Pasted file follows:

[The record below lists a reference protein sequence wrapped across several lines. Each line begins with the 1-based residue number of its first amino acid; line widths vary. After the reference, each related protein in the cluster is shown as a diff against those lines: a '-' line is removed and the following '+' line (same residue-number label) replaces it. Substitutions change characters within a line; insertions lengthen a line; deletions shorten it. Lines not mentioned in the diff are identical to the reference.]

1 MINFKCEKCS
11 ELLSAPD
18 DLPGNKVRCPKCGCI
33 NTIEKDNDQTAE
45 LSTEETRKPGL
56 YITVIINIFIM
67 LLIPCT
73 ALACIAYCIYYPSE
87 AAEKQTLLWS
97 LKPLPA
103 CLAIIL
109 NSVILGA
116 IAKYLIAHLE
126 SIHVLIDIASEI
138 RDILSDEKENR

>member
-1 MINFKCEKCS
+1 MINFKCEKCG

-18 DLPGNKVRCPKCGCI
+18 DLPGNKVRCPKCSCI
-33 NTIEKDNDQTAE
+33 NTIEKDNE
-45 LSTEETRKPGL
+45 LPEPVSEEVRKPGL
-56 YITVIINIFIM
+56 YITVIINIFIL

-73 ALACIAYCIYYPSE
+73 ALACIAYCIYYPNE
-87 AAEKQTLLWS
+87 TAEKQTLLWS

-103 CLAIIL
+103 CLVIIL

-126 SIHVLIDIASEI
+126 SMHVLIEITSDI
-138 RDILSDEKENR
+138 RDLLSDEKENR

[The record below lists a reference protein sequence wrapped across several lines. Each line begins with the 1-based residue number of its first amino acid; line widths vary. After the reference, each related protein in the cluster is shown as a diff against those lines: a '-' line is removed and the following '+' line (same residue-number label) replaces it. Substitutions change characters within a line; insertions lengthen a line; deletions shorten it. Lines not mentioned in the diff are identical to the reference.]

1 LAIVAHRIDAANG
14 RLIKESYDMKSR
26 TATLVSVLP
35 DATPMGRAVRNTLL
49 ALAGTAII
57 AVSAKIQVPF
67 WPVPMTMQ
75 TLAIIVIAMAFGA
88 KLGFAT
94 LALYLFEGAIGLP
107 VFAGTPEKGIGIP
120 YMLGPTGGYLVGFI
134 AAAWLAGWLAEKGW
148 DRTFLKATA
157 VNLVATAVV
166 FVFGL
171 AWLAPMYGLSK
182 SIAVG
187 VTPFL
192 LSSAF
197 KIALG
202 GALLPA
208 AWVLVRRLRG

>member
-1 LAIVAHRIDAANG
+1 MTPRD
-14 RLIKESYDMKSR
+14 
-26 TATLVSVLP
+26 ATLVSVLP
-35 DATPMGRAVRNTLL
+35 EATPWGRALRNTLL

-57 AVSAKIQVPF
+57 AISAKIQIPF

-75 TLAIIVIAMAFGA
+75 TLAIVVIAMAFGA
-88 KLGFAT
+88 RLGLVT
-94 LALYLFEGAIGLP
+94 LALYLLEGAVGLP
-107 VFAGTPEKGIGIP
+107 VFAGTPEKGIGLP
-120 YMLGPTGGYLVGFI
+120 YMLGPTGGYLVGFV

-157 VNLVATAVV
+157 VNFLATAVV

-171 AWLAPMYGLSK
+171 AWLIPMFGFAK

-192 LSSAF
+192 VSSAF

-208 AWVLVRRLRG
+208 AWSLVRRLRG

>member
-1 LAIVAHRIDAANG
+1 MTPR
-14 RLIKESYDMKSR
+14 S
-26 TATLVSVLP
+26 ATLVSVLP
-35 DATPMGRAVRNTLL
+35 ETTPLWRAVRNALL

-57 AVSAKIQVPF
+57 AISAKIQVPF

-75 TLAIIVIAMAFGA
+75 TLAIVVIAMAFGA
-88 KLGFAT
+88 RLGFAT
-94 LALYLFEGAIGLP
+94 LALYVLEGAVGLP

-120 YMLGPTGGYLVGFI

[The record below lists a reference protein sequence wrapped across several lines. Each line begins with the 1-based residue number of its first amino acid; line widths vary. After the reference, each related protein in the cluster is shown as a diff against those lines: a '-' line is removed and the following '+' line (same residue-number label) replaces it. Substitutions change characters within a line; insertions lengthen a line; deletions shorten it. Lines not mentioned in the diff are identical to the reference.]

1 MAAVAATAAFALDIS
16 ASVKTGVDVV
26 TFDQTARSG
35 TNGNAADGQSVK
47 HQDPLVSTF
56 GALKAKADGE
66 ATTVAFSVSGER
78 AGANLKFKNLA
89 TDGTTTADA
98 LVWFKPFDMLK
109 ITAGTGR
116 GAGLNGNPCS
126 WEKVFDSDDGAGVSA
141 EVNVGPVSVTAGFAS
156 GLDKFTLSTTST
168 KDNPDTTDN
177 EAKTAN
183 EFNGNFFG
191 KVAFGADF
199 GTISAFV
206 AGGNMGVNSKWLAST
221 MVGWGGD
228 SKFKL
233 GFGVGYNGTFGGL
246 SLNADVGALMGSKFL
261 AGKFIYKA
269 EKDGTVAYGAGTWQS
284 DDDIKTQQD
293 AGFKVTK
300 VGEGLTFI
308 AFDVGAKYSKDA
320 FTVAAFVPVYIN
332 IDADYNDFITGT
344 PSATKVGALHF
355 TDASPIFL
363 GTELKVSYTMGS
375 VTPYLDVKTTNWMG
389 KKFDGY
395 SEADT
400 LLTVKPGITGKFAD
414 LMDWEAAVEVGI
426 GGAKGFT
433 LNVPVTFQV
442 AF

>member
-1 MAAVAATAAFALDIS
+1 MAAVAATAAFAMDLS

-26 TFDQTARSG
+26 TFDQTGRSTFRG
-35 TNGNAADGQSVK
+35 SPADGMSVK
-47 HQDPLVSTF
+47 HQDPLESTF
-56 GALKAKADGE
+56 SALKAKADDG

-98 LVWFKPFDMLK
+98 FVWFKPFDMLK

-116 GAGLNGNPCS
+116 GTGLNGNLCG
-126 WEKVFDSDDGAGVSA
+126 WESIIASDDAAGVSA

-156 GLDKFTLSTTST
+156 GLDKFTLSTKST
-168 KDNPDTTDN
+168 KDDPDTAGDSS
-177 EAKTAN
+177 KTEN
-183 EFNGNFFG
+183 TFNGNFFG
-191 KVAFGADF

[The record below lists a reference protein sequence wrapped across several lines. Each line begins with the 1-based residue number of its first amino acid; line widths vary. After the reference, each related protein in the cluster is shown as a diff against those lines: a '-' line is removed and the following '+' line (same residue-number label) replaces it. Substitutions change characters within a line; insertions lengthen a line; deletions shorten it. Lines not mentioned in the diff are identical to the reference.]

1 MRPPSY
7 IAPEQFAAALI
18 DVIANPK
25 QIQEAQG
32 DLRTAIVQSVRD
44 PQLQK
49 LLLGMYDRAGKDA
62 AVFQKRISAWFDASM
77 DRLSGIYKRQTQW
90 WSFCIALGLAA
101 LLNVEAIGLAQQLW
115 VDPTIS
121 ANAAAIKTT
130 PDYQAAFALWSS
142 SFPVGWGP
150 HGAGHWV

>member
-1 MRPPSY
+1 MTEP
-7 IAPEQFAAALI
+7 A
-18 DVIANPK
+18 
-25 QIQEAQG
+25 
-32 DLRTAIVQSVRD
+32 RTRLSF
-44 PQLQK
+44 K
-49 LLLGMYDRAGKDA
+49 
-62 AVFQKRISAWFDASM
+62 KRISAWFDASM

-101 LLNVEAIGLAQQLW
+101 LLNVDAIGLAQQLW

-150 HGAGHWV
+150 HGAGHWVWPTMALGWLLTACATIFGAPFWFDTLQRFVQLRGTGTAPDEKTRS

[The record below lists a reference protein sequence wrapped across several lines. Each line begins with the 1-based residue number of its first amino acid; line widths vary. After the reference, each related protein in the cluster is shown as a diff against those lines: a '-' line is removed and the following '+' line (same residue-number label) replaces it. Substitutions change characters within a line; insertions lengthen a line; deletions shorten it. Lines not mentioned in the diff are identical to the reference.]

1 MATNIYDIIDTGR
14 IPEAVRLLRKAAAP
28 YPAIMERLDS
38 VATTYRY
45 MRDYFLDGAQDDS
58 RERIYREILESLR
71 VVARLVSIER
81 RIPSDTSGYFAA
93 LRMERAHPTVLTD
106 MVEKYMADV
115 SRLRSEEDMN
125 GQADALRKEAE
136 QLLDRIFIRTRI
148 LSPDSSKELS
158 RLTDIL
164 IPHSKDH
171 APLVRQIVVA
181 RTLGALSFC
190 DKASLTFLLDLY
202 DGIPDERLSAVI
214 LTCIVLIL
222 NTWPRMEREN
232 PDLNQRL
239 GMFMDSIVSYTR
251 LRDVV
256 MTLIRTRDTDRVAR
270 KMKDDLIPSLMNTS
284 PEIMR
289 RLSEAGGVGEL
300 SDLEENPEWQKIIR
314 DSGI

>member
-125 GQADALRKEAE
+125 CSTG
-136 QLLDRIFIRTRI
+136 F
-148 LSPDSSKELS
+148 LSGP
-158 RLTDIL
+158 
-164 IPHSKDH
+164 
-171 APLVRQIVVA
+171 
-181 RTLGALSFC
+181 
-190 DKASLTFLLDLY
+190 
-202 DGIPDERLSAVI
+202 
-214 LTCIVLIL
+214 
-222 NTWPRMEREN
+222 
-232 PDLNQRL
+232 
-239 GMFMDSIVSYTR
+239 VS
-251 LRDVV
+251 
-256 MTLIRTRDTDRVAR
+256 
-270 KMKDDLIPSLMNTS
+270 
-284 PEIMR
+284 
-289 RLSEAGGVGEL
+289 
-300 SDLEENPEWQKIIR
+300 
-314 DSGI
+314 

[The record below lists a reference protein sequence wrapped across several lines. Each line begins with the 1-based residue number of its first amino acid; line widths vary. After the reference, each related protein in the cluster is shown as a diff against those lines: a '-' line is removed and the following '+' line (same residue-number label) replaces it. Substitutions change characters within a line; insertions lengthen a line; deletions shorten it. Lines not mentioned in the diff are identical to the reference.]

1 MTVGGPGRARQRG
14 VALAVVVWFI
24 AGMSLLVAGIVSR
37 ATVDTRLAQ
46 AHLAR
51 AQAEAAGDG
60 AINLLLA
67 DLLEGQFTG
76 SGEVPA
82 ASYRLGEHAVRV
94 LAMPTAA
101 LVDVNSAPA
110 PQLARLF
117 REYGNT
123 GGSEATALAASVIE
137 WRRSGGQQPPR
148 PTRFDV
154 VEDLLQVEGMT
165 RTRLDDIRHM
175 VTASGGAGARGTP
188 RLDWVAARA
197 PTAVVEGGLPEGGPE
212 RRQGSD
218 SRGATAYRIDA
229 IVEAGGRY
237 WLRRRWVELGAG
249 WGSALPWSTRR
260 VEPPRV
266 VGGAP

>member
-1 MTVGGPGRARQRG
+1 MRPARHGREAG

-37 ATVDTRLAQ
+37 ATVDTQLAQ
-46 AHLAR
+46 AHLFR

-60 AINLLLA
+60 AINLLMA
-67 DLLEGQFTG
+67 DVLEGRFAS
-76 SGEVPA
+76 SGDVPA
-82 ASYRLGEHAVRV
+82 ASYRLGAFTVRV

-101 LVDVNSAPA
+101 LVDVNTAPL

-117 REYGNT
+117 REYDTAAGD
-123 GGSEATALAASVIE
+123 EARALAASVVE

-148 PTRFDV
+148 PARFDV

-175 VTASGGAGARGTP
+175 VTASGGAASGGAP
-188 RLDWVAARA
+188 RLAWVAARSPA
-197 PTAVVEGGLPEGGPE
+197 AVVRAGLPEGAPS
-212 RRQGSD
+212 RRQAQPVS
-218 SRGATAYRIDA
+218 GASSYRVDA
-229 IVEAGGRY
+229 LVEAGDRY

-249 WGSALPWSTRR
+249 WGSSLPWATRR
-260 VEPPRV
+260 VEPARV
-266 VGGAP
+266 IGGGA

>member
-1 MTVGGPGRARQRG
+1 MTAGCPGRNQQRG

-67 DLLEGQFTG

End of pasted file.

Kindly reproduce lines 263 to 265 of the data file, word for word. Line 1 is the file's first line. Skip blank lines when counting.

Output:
-181 RTLGALSFC
+181 
-190 DKASLTFLLDLY